Also Lou, hang on more with your knees, even if it is just your outside knee, as that will allow you to loosen up your arms easier, and try to get your inside elbow down as you look into the corner.
  15. My tips were for the tight hairpins, rated at 15 or so.
    In the bigger ones ie rated 25+ I do lean into the corner.
    But yes, a cornering school would be good, I always hear that they are never a waste and everyone learns something .
    Who said anything about me hitting a rock wall before? :?
  16. My apologies. I didn't research what you actually meant by:
    in your sig. Did you just fall off then?

    I would still take a corner rated at 15Kph at 20 to 30Kph, which means I would be counter steering and leaning into the corner, unless the corner was covered in gravel, and I needed to tootle around using slow speed manoeuvring techniques, in which case it is correct to keep your body upright while leaning the bike into the corner, if necessary.
  17. I do the Gorge regularly and had the exact issue you had to start with (almost under a car or two I was going THAT wide !!!)

    For the unknowing, they are the tightest, steepest corners you will ever turn- and I do mean steep & tight!

    It may be uncool, but I conquered it by clutch slipping through the corners to get more control on the speed, then got better & better & now can do them properly. I still am wary about them....

    As with anything it took practice
    - I went up and down them for an hour or more in one day just to get it right
  18. What Rod explains here is exactly correct...
    If you develope this habit and carry it with you as you gain experience and get more speed, it will defintely bring you undone...and it will be very hard to fix later on.
    Keep the counter-lean for carparks and slow speed manouvering...not cornering (fast or slow), fellahs.
    (it is a common mistake made by newer riders)
  19. Roderick, people don't appreciate being told their advice is going to kill someone, no matter how bad it may be :evil: I'm just giving advice on things you can try, not what is set in stone. Remeber, what works for one person might not for another and vice versa. Though your 2nd last post was alright since you decided to actually explain your objections.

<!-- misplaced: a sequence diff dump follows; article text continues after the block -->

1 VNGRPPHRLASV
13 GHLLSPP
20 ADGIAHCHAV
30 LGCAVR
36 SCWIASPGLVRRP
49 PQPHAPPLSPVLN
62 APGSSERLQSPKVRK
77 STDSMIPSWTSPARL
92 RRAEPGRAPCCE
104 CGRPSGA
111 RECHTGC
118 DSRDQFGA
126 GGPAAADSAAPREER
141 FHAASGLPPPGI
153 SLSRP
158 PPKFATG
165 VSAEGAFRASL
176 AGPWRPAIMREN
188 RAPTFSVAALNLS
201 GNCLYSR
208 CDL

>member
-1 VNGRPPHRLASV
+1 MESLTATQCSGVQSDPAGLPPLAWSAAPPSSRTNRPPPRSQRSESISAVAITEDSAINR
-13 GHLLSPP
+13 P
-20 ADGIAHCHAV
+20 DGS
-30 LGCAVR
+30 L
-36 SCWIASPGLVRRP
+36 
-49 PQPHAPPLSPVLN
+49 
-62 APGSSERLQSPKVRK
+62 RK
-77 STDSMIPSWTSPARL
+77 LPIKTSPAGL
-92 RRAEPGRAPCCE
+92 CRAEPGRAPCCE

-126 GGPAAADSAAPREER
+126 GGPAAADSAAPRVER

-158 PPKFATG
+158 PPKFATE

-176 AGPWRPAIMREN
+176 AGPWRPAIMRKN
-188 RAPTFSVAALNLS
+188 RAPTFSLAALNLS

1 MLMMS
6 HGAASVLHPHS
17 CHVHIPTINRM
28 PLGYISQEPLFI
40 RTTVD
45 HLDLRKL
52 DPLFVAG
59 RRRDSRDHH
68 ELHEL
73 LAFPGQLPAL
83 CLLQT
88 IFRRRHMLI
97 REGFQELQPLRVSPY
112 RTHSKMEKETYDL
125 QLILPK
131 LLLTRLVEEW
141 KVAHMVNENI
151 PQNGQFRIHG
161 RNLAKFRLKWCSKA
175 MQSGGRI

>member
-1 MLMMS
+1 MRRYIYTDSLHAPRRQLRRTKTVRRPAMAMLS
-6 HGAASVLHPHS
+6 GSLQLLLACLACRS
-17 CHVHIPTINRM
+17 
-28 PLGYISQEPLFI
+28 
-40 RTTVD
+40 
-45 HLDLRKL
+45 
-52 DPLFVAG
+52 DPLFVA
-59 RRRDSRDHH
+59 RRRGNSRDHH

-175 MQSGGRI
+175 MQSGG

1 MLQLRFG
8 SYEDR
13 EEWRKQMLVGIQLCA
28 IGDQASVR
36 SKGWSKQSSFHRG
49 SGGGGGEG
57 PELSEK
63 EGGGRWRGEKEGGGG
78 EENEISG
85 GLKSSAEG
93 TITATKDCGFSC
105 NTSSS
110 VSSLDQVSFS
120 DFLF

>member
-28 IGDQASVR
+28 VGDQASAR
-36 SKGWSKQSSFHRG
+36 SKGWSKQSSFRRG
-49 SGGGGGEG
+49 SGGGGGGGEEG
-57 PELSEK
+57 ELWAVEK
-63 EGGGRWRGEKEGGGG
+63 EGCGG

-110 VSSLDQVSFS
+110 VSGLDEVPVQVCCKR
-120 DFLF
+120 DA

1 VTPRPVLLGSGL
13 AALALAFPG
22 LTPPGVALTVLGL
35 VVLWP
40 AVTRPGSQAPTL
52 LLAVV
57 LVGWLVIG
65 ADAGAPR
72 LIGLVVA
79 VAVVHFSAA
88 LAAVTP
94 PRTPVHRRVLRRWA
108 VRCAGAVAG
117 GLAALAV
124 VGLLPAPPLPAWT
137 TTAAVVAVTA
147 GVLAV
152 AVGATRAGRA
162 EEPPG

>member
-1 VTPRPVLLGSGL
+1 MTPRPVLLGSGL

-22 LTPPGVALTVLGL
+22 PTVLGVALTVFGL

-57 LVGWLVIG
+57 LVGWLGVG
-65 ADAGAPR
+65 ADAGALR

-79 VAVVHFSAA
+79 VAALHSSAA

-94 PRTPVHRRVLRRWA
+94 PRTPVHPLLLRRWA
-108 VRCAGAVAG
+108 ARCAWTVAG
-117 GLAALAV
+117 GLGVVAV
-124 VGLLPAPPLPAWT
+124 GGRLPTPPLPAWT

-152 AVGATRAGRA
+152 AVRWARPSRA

Some of the hairpins in the gorge are signposted at 5km/h, so slow speed manouvering does come into play here (especially for those that can't take them very fast).

    After going for a few runs up and down the gorge today i realised that the left hand uphill ones aren't suited at all for leaning the otherway to the bike. I found that the best way FOR ME, was to go quite slow and turn the bike like you would in any slow speed situation. Maybe even pull in the clutch a tad to go slower. The good thing about this way is that it keeps you well away from the center line and oncomming traffic (something which is well advised in the gorge). Now as i said this is just a technique that works well for me and can just be tried to see how other people handle it.

    I know Lou can ride, so if she is having trouble with these things, then it wouldn't hurt to at least experiment a little, as long as it's controlled (i.e. no cars coming the other way)

    p.s. i have done a cornering course before which is why i suggested it, because the corners really are quie slow ones (though i didn't like it when i tried because of the inclination)
  20. sorry swiss i am with rod...what you suggested is a dangerous practice to get into